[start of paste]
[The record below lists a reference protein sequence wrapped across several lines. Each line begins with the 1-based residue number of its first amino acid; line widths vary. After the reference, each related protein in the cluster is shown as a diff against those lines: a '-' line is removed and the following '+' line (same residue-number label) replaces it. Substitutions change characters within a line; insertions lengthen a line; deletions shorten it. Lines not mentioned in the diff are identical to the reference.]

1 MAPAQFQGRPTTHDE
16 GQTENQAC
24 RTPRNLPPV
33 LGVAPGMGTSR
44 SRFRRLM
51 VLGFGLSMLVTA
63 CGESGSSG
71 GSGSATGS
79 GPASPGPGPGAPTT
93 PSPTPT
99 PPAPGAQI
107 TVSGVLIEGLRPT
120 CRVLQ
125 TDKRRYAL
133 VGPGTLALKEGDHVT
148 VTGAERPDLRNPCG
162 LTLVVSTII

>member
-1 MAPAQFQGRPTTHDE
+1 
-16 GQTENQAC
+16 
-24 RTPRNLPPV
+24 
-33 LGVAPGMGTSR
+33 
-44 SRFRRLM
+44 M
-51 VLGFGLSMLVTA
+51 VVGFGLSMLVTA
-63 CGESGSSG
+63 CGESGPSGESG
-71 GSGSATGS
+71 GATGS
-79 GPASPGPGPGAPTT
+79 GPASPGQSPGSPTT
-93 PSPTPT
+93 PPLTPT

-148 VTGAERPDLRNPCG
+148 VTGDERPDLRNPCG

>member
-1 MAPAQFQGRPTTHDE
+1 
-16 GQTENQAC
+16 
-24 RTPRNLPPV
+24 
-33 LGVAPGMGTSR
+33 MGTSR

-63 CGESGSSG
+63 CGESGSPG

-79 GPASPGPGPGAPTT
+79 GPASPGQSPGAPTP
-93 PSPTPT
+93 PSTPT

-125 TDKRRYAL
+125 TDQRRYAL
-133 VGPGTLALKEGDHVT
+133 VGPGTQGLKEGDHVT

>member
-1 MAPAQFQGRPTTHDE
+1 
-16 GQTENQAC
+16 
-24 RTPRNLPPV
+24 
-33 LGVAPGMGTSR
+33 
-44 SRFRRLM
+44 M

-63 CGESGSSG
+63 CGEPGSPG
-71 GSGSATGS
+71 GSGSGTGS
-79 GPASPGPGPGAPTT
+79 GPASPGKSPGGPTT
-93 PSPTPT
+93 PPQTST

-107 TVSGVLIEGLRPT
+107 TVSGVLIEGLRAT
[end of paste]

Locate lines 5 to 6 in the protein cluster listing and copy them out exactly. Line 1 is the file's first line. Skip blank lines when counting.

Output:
33 LGVAPGMGTSR
44 SRFRRLM